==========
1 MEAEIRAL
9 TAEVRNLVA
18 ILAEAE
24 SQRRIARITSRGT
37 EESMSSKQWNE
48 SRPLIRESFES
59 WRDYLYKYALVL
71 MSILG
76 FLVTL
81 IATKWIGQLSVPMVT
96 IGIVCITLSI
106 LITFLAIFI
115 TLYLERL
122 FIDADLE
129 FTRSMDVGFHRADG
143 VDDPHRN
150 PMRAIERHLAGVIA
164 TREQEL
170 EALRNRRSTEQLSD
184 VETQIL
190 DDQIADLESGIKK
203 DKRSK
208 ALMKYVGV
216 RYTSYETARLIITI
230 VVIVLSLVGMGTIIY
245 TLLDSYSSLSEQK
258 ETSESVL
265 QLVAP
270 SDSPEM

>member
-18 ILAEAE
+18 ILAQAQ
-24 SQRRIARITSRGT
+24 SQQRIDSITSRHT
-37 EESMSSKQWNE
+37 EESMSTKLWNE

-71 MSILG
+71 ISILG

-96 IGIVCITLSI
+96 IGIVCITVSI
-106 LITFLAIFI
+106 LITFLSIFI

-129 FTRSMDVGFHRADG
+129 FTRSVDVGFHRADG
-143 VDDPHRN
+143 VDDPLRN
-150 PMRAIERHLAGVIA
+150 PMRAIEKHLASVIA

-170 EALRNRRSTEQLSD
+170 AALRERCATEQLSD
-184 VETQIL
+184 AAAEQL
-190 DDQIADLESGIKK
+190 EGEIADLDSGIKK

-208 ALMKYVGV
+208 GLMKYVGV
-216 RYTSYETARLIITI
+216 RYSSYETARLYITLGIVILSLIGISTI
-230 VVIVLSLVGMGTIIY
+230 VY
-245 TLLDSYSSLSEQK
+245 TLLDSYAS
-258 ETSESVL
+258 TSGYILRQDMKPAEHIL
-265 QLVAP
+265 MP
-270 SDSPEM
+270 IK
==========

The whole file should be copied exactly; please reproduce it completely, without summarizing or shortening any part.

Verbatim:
1 MEAEIRAL
9 TAEVRNLVA
18 ILAEAE
24 SQRRIARITSRGT
37 EESMSSKQWNE
48 SRPLIRESFES
59 WRDYLYKYALVL
71 MSILG
76 FLVTL
81 IATKWIGQLSVPMVT
96 IGIVCITLSI
106 LITFLAIFI
115 TLYLERL
122 FIDADLE
129 FTRSMDVGFHRADG
143 VDDPHRN
150 PMRAIERHLAGVIA
164 TREQEL
170 EALRNRRSTEQLSD
184 VETQIL
190 DDQIADLESGIKK
203 DKRSK
208 ALMKYVGV
216 RYTSYETARLIITI
230 VVIVLSLVGMGTIIY
245 TLLDSYSSLSEQK
258 ETSESVL
265 QLVAP
270 SDSPEM

>member
-18 ILAEAE
+18 ILAQAQ
-24 SQRRIARITSRGT
+24 SQQRIDSITSRHT
-37 EESMSSKQWNE
+37 EESMSTKLWNE

-71 MSILG
+71 ISILG

-96 IGIVCITLSI
+96 IGIVCITVSI
-106 LITFLAIFI
+106 LITFLSIFI

-129 FTRSMDVGFHRADG
+129 FTRSVDVGFHRADG
-143 VDDPHRN
+143 VDDPLRN
-150 PMRAIERHLAGVIA
+150 PMRAIEKHLASVIA

-170 EALRNRRSTEQLSD
+170 AALRERCATEQLSD
-184 VETQIL
+184 AAAEQL
-190 DDQIADLESGIKK
+190 EGEIADLDSGIKK

-208 ALMKYVGV
+208 GLMKYVGV
-216 RYTSYETARLIITI
+216 RYSSYETARLYITLGIVILSLIGISTI
-230 VVIVLSLVGMGTIIY
+230 VY
-245 TLLDSYSSLSEQK
+245 TLLDSYAS
-258 ETSESVL
+258 TSGYILRQDMKPAEHIL
-265 QLVAP
+265 MP
-270 SDSPEM
+270 IK